July 18, 1864: Sherman’s armies separated

Sherman in Atlanta, 1864

Sherman’s troops are taking their positions around Atlanta. Thomas occupies the position just north of Atlanta, and is in the process of crossing Peachtree Creek; his IV Corps under O.O. Howard is crossing the tributary Nancy Creek. Schofield and McPherson are boh to the east towar Decatur, cutting railroad lines that supply the city. While Sherman outnumbers Hood close to 2:1, his forces are in a precarious position, separated from each other, and Thomas astride the water. I don’t think Sherman yet knew he was facing Hood, but Hood could not resist such a chance.

Official Records:

July 18, 1864-7 p. m. (Received 10.45 a. m. 19th.)
Major General H. W. HALLECK,
Washington, D. C.:

We moved to-day rapidly and General McPherson reached the Atlanta and Augusta road at a point seven miles east of Decatur and four miles from Stone Mountain. General Garrard’s cavalry at once set to work to break up road and was re-enforced by Brigadier General Morgan L. Smith’s division of infantry, and they except by night to have five miles of road effectually destroyed. Thus far we have encountered only cavalry with light resistance, and to-morrow will move on Decatur and Atlanta. I am fully aware of the necessity of making the most of time and shall keep things moving.




In the Field at Sam. House’s, Peach Tree Road, Five miles northeast of Buck Head, Ga., July 18, 1864.
Major-General THOMAS,
Buck Head, Ga.:

GENERAL: I have reports from General McPherson to 2 p. m. He had reached the railroad at a point two miles from Stone Mountain and seven miles from Decatur; had broken the telegraphs and road, and by 5 p. m. will have four or five miles broken. To-morrow I want a bold push for Atlanta and have made my orders, which, I think, will put us in Atlanta or very close to it. Hold about Howell’s Mill and the main road and let your left swing across Peach tree about the South Fork and connect with Schofield, who will approach Decatur from the north, Johnston will give up Atlanta without a fight, but it may be so. Let us develop the truth.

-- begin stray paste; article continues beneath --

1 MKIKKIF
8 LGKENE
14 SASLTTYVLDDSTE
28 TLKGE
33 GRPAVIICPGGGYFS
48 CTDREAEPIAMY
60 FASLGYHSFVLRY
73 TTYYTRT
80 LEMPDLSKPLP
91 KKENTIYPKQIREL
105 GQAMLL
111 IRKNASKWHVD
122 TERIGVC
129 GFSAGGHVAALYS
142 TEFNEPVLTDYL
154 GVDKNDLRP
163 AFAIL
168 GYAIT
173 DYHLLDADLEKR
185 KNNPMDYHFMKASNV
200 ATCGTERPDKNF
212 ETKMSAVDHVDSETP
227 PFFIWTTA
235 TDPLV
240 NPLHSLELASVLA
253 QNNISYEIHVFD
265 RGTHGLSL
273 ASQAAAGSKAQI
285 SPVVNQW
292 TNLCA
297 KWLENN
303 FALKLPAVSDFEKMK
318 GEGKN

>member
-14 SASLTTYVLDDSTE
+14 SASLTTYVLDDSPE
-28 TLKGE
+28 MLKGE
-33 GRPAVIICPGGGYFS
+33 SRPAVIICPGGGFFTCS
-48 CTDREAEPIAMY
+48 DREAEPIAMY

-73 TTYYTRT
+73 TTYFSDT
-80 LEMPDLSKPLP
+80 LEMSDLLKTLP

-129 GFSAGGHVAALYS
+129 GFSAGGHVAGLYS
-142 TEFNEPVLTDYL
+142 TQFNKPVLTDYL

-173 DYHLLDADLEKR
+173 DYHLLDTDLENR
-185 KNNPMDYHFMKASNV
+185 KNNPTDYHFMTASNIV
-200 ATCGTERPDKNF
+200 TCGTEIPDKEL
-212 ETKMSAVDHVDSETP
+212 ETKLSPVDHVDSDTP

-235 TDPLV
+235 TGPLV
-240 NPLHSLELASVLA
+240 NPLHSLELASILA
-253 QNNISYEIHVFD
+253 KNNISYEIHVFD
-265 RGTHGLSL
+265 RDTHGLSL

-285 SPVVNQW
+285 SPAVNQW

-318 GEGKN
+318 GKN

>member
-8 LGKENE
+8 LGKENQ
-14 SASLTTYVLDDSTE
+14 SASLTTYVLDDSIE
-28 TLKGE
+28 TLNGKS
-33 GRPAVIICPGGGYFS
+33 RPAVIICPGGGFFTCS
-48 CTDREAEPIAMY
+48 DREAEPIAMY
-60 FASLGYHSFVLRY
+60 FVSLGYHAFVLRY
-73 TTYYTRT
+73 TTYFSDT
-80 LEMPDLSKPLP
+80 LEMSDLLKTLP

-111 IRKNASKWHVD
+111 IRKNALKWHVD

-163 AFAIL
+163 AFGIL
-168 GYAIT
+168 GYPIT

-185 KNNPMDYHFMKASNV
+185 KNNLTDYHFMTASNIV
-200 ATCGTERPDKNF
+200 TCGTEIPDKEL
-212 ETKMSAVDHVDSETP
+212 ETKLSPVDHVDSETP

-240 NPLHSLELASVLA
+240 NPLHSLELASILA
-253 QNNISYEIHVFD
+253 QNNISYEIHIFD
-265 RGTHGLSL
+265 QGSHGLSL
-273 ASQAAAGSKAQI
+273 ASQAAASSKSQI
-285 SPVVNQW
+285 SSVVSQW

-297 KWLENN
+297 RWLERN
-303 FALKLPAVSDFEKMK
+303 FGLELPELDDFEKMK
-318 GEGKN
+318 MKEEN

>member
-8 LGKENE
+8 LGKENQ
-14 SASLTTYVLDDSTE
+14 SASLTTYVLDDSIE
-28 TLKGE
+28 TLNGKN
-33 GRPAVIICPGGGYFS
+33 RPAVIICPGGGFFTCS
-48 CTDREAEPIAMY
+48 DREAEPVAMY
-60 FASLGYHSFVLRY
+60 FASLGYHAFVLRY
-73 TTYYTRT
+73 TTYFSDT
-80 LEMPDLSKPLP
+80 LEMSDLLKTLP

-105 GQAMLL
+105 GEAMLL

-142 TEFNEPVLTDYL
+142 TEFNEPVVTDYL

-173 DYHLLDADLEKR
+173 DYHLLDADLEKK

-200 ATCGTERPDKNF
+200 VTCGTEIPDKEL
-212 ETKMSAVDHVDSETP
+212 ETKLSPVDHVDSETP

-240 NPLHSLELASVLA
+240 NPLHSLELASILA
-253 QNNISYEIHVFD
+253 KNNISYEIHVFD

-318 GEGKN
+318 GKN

Yours, &c.,

Major-General, Commanding.



Buck Head, Ga., July 18, 1864-7 p. m.
Brigadier-General WHIPPLE,
Assistant Adjutant-General and Chief of Staff:

GENERAL: Newton left camp 4.30 o’clock this morning, followed by the other divisions. Just as skirmishers emerged from the pine woods, before reaching Nancy’s Creek, the rebels opened with artillery, which seemed to be a section supported by cavalry. They occupied a good elevated position across the creek, having burned the bridge. On this account they were able to hold us in check some little time. They gave way as soon as we got our artillery into a good position. We extinguished the fire, saved a portion of the bridge, and reconstructed it. During the rest of the march to this place the rebel cavalry made quite stubborn resistance. It was a Kentucky brigade under Williams. At once place regular barricades were constructed of logs and covered with boughs. When our men approached to within 150 yards they received a volley, but in this case as in several others the skirmishers cheered and charged them out. We have had 5 men wounded; none reported killed. Two officers fell into our hands, 1 a lieutenant-colonel, killed and a captain, severely wounded. I posted my command as directed, in advance of the Turner’s Ferry road along the main ridge, all but one brigade, which was posted on the left of the Roswell Factory and Atlanta road.

Very respectfully, your obedient servant,
Major-General, Commanding.

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